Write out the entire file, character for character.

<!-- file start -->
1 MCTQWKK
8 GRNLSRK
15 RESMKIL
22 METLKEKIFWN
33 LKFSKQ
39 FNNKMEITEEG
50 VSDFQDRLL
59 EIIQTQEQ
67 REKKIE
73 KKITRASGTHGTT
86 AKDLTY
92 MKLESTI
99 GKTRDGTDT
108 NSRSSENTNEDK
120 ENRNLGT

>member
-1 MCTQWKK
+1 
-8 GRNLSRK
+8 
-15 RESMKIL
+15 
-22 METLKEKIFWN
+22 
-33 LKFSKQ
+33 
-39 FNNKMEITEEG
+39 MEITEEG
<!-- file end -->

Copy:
1 MCTQWKK
8 GRNLSRK
15 RESMKIL
22 METLKEKIFWN
33 LKFSKQ
39 FNNKMEITEEG
50 VSDFQDRLL
59 EIIQTQEQ
67 REKKIE
73 KKITRASGTHGTT
86 AKDLTY
92 MKLESTI
99 GKTRDGTDT
108 NSRSSENTNEDK
120 ENRNLGT

>member
-1 MCTQWKK
+1 
-8 GRNLSRK
+8 
-15 RESMKIL
+15 
-22 METLKEKIFWN
+22 
-33 LKFSKQ
+33 
-39 FNNKMEITEEG
+39 MEITEEG